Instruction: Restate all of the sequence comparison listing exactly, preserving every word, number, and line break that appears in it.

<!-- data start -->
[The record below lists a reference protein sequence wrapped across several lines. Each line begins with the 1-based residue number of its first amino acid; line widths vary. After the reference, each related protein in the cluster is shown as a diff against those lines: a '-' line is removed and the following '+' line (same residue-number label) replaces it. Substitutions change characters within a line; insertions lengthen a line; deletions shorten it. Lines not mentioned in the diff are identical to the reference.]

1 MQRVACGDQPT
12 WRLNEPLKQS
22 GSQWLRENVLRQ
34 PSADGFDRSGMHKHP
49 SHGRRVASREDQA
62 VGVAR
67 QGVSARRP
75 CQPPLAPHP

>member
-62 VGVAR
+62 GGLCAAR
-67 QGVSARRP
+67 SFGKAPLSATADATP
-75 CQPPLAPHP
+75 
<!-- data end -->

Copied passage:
[The record below lists a reference protein sequence wrapped across several lines. Each line begins with the 1-based residue number of its first amino acid; line widths vary. After the reference, each related protein in the cluster is shown as a diff against those lines: a '-' line is removed and the following '+' line (same residue-number label) replaces it. Substitutions change characters within a line; insertions lengthen a line; deletions shorten it. Lines not mentioned in the diff are identical to the reference.]

1 MQRVACGDQPT
12 WRLNEPLKQS
22 GSQWLRENVLRQ
34 PSADGFDRSGMHKHP
49 SHGRRVASREDQA
62 VGVAR
67 QGVSARRP
75 CQPPLAPHP

>member
-62 VGVAR
+62 GGLCAAR
-67 QGVSARRP
+67 SFGKAPLSATADATP
-75 CQPPLAPHP
+75 